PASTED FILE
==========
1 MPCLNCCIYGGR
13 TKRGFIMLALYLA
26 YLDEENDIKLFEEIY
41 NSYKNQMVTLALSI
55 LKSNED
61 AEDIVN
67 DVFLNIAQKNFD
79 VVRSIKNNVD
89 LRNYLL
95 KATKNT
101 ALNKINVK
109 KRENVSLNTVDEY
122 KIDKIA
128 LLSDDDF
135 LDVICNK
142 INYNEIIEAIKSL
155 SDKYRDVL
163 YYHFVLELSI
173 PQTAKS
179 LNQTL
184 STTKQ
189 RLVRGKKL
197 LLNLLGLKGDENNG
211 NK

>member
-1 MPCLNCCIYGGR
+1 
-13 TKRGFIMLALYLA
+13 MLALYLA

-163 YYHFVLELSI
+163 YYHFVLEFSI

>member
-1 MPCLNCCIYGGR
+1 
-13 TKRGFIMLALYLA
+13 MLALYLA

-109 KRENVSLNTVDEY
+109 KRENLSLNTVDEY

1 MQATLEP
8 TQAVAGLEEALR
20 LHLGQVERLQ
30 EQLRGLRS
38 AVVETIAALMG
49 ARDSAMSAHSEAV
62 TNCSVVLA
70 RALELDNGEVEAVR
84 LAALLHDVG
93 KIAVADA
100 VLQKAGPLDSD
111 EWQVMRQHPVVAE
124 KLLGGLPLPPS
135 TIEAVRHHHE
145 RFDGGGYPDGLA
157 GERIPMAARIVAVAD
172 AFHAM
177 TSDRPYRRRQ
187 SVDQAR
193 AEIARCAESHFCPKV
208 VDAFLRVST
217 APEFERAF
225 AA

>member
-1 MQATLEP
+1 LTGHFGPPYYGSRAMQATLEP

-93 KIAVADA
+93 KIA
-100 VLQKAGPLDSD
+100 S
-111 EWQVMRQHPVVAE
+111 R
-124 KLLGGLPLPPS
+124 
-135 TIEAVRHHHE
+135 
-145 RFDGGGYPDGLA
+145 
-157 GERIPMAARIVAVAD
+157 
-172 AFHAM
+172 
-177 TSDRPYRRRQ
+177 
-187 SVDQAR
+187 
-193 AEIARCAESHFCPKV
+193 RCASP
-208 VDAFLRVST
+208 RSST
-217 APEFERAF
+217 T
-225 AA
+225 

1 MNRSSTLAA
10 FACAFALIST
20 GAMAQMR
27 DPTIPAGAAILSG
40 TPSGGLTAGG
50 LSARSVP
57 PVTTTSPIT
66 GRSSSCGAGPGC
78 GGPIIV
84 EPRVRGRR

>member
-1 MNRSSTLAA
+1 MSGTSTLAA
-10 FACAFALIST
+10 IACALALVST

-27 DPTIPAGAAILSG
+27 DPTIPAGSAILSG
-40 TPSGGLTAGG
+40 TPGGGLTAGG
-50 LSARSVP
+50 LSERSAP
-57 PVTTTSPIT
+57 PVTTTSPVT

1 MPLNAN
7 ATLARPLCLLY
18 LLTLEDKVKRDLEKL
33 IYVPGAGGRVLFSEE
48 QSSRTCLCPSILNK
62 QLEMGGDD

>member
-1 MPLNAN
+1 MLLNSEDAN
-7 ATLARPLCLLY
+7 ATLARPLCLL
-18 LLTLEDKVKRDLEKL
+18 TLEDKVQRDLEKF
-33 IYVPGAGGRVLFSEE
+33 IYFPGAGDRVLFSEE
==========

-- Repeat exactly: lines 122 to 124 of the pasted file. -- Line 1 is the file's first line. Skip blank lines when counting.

>member
-1 MPLNAN
+1 MLLNSEDAN